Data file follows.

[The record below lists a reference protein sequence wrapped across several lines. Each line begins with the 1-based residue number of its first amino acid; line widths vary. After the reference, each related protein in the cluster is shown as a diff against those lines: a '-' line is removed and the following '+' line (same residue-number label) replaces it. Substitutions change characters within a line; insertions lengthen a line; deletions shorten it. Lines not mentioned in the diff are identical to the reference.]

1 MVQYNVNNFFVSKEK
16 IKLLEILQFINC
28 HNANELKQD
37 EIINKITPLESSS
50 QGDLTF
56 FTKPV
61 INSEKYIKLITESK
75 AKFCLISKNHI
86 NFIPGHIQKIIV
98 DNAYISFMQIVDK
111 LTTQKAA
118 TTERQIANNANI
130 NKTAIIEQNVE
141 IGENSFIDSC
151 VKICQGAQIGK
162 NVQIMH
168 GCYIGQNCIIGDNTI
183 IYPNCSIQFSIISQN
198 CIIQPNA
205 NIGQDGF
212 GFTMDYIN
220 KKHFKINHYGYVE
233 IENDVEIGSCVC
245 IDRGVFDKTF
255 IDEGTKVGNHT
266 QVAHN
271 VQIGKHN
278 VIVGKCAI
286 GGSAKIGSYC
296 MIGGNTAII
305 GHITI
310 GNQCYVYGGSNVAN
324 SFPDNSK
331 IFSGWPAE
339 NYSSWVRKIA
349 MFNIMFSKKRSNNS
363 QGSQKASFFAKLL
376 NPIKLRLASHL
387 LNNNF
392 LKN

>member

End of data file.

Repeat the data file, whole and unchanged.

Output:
[The record below lists a reference protein sequence wrapped across several lines. Each line begins with the 1-based residue number of its first amino acid; line widths vary. After the reference, each related protein in the cluster is shown as a diff against those lines: a '-' line is removed and the following '+' line (same residue-number label) replaces it. Substitutions change characters within a line; insertions lengthen a line; deletions shorten it. Lines not mentioned in the diff are identical to the reference.]

1 MVQYNVNNFFVSKEK
16 IKLLEILQFINC
28 HNANELKQD
37 EIINKITPLESSS
50 QGDLTF
56 FTKPV
61 INSEKYIKLITESK
75 AKFCLISKNHI
86 NFIPGHIQKIIV
98 DNAYISFMQIVDK
111 LTTQKAA
118 TTERQIANNANI
130 NKTAIIEQNVE
141 IGENSFIDSC
151 VKICQGAQIGK
162 NVQIMH
168 GCYIGQNCIIGDNTI
183 IYPNCSIQFSIISQN
198 CIIQPNA
205 NIGQDGF
212 GFTMDYIN
220 KKHFKINHYGYVE
233 IENDVEIGSCVC
245 IDRGVFDKTF
255 IDEGTKVGNHT
266 QVAHN
271 VQIGKHN
278 VIVGKCAI
286 GGSAKIGSYC
296 MIGGNTAII
305 GHITI
310 GNQCYVYGGSNVAN
324 SFPDNSK
331 IFSGWPAE
339 NYSSWVRKIA
349 MFNIMFSKKRSNNS
363 QGSQKASFFAKLL
376 NPIKLRLASHL
387 LNNNF
392 LKN

>member